What is Self-Funding?
Costs are based on actual claims - you pay for only what is used
When you choose to self-fund, you invest in a fund to pay the actual cost of your employee benefits plan rather than paying a premium to an insurance carrier.
The amount of money set aside is based on a professionally calculated risk analysis that helps determine the projected level of claims. Stop-loss insurance can be purchased to protect the plan from an individual catastrophic claim and/or aggregate claims that exceed a pre-designated level.
Money left over in the fund remains there, earning a return to help pay for future claims.
Custom-designed benefits meet the needs of your employees
In a self-funded plan, you decide which benefits to offer to create a plan best suited for your employees.
In addition, self-funded plans are regulated by the federal ERISA statute — eliminating many expensive and duplicative state-mandated benefits.
Should you consider self-funding?
Proven to save money
Employers who self-fund save money by paying only for actual claims, not a fixed premium for expected claims. Since 1999, healthcare costs have risen less for self-funded companies than for the fully insured.(Kaiser/HRET Employer Health Benefits 2016 Survey)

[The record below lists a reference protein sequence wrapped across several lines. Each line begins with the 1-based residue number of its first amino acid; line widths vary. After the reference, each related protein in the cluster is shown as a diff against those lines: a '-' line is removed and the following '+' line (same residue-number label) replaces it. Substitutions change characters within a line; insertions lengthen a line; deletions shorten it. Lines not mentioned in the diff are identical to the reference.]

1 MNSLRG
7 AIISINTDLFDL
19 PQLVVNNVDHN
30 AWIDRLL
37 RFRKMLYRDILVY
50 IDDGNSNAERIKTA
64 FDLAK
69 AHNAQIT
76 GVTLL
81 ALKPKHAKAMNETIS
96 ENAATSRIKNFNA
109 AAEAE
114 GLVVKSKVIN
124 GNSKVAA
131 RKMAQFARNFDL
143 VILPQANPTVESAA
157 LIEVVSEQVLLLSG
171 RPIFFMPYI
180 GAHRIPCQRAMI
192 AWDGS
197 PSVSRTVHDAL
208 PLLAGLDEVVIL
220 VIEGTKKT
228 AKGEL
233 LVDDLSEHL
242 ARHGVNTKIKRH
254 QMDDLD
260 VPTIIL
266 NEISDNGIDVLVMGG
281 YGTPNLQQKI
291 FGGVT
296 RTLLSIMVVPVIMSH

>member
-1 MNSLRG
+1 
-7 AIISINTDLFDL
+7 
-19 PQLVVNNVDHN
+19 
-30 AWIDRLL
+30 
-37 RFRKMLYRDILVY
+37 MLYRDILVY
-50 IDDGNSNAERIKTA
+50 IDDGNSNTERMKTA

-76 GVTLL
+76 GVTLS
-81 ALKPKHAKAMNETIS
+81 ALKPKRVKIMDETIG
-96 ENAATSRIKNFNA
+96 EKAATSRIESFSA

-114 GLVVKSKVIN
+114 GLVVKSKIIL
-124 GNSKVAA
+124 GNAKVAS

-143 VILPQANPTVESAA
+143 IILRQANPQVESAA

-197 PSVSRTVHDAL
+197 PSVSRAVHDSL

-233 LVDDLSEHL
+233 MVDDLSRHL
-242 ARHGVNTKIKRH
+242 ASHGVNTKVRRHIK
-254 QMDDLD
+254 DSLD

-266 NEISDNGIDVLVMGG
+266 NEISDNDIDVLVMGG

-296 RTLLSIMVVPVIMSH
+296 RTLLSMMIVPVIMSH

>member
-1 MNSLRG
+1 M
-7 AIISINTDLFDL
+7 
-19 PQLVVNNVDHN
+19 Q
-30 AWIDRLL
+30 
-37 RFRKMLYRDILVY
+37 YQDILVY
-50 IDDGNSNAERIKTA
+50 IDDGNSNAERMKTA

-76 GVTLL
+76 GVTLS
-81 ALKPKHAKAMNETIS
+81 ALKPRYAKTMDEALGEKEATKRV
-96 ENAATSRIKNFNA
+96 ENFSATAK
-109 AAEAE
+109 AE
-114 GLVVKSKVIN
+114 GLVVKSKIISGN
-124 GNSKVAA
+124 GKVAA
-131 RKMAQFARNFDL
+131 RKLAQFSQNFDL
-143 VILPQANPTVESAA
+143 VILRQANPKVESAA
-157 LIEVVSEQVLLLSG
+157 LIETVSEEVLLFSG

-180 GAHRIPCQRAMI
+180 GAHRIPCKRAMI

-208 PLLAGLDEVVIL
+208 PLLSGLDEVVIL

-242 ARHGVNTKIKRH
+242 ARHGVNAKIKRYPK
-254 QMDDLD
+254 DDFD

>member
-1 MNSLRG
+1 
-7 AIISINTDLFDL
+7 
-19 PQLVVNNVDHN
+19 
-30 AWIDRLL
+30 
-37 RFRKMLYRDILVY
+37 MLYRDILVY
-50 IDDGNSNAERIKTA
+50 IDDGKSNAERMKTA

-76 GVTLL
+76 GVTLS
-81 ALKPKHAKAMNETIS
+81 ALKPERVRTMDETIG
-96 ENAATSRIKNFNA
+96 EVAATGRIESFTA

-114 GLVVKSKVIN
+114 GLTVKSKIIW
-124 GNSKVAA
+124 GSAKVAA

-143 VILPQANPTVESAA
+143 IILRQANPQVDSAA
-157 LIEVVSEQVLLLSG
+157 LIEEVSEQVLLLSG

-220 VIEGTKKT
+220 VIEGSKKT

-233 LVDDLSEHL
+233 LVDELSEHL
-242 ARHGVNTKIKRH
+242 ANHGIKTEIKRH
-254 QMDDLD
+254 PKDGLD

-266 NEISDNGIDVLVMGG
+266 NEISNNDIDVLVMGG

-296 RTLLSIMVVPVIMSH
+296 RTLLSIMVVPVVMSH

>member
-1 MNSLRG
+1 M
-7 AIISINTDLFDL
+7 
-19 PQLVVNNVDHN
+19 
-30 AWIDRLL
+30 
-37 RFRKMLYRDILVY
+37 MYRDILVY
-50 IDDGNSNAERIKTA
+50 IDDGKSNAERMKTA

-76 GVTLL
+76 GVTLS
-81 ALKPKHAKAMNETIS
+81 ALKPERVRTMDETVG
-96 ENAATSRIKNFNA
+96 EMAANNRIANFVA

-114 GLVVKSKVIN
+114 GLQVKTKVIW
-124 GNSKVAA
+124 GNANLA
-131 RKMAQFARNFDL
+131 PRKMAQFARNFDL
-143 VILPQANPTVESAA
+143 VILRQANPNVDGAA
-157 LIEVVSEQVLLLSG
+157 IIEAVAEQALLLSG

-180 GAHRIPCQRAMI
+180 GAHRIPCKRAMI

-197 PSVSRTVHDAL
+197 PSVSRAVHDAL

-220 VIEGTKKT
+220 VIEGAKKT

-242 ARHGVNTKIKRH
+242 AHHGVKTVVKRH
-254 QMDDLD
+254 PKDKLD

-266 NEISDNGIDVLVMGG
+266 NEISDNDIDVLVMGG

Consistent benefits for out-of-state employees
Because self-funded plans comply with federal law under ERISA and are exempt from state-mandated benefit requirements, multi-state employers can offer consistent benefit plans across the company.
Reduced state insurance premium taxes
The total premium paid by a fully insured plan is subject to state insurance premium taxes of up to 2 – 3%. With a self-funded plan, only stop-loss insurance is subject to the premium tax.